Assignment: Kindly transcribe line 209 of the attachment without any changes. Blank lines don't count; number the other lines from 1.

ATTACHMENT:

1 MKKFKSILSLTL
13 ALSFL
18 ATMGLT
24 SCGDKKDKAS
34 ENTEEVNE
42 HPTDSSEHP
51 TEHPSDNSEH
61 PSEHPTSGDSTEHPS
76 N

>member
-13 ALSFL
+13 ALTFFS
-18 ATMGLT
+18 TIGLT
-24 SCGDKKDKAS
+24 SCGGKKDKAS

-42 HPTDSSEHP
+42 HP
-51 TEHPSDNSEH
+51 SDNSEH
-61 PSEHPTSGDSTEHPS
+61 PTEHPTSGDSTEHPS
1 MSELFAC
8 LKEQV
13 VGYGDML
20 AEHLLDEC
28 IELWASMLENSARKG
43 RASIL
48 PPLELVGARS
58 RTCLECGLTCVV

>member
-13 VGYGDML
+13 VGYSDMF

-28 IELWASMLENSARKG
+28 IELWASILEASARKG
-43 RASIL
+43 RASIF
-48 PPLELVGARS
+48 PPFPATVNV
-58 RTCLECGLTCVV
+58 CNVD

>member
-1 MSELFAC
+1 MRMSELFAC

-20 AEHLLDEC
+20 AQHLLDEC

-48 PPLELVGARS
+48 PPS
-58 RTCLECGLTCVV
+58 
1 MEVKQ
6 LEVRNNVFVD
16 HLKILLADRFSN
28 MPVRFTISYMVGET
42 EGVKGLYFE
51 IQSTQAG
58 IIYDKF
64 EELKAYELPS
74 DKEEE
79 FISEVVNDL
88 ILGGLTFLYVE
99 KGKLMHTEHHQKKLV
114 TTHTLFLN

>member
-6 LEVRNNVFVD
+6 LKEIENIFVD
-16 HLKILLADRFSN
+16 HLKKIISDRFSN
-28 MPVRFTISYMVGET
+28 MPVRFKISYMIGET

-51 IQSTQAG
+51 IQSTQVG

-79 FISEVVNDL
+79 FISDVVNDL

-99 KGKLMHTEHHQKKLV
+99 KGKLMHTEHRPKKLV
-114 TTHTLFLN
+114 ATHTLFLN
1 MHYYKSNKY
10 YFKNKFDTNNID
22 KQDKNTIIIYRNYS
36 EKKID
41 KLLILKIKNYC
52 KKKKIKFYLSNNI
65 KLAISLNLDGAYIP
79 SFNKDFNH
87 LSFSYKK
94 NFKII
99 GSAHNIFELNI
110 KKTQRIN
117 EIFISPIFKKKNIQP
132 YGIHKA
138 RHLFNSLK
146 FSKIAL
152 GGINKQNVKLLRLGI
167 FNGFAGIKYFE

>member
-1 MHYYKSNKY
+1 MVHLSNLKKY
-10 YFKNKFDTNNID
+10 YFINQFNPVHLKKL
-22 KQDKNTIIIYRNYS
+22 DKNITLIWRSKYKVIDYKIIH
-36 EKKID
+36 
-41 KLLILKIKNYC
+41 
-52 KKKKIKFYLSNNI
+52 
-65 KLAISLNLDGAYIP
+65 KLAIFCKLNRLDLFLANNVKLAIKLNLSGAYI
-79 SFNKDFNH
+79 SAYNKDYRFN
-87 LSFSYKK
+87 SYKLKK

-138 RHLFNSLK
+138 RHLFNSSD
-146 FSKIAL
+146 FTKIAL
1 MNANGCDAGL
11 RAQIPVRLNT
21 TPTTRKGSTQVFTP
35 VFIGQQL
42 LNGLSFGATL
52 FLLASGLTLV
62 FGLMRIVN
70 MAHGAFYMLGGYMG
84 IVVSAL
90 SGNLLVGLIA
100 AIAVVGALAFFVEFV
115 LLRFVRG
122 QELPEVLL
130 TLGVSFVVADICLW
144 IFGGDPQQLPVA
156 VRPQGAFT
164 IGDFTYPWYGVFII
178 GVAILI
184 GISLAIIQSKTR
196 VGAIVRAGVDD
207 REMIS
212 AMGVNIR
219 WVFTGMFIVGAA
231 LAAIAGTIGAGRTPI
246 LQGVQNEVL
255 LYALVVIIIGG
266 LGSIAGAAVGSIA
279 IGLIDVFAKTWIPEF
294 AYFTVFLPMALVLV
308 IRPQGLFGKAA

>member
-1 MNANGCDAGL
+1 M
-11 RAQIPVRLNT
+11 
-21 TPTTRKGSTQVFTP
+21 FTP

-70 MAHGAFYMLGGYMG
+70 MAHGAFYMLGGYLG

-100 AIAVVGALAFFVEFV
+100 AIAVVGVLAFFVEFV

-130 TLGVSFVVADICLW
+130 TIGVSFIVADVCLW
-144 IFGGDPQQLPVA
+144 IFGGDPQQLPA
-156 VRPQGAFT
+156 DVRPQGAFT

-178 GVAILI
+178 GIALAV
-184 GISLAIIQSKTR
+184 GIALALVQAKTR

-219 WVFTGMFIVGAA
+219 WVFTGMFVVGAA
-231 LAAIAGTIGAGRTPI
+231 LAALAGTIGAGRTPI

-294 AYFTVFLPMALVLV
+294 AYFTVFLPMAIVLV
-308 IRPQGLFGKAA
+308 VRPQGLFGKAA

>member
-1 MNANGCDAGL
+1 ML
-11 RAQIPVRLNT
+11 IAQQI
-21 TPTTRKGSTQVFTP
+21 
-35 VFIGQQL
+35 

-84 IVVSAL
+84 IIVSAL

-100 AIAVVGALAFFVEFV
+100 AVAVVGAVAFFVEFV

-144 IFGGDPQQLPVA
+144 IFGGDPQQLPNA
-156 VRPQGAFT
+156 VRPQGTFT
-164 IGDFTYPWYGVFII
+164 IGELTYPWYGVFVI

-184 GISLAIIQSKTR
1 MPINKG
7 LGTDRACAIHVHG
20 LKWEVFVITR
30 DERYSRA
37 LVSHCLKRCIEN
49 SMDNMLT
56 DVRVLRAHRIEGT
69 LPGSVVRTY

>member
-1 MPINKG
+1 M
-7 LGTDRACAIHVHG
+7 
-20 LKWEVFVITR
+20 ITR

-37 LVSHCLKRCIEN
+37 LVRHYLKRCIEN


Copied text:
+1 M